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 411mania » MMA » Columns

Breaking Down Dillashaw vs. Barao II
Posted by Robert Winfree on 08.29.2014

In May of this year the MMA world witnessed one of the most stunning upsets in the relatively short history of the sport when TJ Dillashaw dismantled then bantamweight champion Renan Barao en route to a fifth round stoppage. Barao was a substantial favorite, unbeaten for nearly ten years, but once the cage closed he had almost nothing to offer Dillashaw in the way of meaningful offense. Despite the thorough drubbing the UFC decided to do an immediate rematch, which takes place this Saturday at UFC 177. So what does each man have to do to win their upcoming bout? Well that's the purpose of this article, let's start with the challenger.

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Renan Barao was on an incredible run, no only unbeaten for almost ten years but he'd shown no visible weaknesses or vulnerabilities during his WEC or UFC run. Against TJ Dillashaw Barao looked like a completely different fighter than he did against Urijah Faber, Eddie Wineland, or Michael McDonald, far from the dominant champion he seemed like a fighter who couldn't do anything right. Barao had no answer for the movement of Dillashaw, and his striking defense was woefully inadequate, these are two things he absolutely must fix if he's to have any success the second time around.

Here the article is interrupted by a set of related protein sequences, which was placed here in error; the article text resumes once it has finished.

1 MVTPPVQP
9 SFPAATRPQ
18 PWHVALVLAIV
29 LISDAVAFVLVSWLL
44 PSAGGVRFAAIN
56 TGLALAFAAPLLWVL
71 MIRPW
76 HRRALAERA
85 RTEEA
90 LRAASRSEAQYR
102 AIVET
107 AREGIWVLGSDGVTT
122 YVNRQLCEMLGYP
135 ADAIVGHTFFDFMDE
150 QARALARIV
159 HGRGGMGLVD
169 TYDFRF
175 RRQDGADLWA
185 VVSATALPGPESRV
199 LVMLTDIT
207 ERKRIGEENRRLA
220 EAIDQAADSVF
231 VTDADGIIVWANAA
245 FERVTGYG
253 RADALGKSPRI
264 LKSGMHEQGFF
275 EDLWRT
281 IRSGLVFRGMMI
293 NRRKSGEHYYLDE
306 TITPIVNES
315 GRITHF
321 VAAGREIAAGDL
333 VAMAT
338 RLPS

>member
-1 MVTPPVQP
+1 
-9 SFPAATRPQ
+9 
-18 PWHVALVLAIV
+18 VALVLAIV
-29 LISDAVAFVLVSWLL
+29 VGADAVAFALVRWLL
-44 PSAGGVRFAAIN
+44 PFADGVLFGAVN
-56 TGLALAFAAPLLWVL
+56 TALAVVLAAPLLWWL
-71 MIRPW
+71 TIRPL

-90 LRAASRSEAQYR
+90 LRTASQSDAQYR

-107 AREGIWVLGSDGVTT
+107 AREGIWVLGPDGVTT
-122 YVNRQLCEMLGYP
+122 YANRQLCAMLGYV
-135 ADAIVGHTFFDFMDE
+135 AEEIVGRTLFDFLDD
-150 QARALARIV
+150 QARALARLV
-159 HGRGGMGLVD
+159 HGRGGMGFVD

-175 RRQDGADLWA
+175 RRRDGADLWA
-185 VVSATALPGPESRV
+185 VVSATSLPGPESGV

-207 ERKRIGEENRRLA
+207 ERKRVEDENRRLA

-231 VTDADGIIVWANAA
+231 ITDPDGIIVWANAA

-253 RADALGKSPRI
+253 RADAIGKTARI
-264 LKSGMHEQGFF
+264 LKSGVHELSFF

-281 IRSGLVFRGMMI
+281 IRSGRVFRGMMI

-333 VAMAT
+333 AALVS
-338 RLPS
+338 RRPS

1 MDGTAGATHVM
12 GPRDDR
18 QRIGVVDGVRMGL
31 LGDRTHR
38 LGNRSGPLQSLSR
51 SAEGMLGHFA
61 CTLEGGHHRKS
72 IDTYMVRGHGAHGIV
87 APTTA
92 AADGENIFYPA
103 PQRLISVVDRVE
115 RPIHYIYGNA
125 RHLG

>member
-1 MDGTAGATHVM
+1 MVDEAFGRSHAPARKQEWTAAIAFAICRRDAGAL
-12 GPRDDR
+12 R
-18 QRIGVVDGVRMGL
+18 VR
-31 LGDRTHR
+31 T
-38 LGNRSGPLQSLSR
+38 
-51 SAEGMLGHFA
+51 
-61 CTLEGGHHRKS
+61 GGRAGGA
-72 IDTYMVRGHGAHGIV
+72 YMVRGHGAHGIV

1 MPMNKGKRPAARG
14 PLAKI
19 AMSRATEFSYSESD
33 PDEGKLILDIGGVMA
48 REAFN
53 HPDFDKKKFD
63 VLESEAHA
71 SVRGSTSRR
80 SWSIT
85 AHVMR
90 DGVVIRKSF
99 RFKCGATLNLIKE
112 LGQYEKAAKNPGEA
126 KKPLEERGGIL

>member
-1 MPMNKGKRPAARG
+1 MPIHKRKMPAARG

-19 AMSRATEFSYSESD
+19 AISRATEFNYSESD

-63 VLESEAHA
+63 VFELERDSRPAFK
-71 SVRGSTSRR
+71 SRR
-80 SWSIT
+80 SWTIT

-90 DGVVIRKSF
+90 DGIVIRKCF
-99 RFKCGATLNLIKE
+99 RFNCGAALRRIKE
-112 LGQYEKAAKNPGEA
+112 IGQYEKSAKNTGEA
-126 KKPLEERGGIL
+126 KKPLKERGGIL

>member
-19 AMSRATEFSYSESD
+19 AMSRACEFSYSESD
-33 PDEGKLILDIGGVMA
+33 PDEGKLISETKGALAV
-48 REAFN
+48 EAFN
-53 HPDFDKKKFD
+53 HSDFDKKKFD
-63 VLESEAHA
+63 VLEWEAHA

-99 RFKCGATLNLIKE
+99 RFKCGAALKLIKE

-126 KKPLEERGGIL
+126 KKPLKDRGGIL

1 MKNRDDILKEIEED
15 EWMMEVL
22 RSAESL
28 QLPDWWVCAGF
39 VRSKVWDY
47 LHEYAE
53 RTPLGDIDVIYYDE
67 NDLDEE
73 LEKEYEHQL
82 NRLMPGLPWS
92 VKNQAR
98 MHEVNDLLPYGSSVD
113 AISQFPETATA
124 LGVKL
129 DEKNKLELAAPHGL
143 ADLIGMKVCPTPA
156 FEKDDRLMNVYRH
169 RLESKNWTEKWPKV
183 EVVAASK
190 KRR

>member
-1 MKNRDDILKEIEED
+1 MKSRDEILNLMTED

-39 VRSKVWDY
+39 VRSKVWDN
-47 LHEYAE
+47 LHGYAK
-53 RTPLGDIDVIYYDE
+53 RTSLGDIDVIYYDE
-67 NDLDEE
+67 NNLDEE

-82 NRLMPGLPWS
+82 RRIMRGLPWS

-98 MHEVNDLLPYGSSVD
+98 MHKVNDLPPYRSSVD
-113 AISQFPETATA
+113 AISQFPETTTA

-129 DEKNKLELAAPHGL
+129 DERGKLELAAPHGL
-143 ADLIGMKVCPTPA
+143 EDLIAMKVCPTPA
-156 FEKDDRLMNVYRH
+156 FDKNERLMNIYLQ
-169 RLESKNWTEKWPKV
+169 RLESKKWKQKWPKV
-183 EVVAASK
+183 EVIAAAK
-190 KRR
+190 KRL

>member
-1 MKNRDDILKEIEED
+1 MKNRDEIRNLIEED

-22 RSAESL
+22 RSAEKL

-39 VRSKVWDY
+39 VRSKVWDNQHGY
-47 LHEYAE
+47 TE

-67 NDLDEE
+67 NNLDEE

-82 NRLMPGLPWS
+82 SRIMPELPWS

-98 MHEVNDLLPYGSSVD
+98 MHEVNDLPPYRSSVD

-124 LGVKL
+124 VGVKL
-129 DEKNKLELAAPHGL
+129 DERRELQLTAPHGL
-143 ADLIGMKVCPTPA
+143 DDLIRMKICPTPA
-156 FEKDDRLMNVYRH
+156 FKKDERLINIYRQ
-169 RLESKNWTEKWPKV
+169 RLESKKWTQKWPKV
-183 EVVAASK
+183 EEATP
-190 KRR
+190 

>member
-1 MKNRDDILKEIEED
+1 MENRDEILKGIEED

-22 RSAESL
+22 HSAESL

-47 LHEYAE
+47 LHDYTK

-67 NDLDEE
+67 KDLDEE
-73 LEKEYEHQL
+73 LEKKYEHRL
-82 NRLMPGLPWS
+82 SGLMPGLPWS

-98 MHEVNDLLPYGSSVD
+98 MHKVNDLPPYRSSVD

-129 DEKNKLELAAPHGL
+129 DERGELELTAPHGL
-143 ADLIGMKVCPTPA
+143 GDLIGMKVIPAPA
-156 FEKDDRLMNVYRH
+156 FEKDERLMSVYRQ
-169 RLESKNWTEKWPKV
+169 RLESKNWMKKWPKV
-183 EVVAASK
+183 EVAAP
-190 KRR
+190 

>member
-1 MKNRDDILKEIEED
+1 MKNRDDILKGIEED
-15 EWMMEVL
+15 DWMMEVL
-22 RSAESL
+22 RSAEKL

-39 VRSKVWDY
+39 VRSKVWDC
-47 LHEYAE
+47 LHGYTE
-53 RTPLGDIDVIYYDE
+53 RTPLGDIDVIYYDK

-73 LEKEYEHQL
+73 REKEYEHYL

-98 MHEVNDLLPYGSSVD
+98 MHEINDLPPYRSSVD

Dillashaw's movement was likely the key to his success, Barao could never get the timing down to try and land a punch or kick that got Dillashaw out of his game plan. The only round that Barao had any success in was the second, his left hook was the only punch that worked reliably, and even then Dillashaw made the necessary adjustments and resumed dominating the fight in round three. Barao will need to be ready to counter the movement of Dillashaw, he can't allow Dillashaw to move freely he has to try and corral him against the fence or get him into a predictable pattern that he can time. In their first fight Barao couldn't catch Dillashaw with his strikes and Dillashaw danced around him with relative ease. While Dillashaw's movement was a large part of his victory, there were holes that Barao could exploit. Dillashaw crossed his feet more than once, which leaves you off balance for either blitzing strikes or a possible takedown attempt, but Barao was unable to do anything with that opening or strike when Dillashaw would drop his hands. Those opportunities have to be capitalized on if Barao is going to reverse his fortunes.

The other issue Barao ran into was predictability, Dillashaw could easily tell what Barao was going to do, be it a spinning attack or a punch. Barao will need to vary his attacks, mix in takedown attempts even if he is unable to get Dillashaw to the mat he needs to add diversity to his offense and get Dillashaw thinking. Barao will also have to adjust his punching style, he has a tendency to strike with his head down and use hooks and while that works against relatively stationary fighters like Urijah Faber or Michael McDonald Dillashaw was able to avoid those punches and land consistently with counter strikes. If he's able to get Dillashaw into a reactive instead of proactive mode, limit or control the movement of his opponent, and take advantages of the openings that Dillashaw provides then Barao absolutely has the ability to reclaim the title.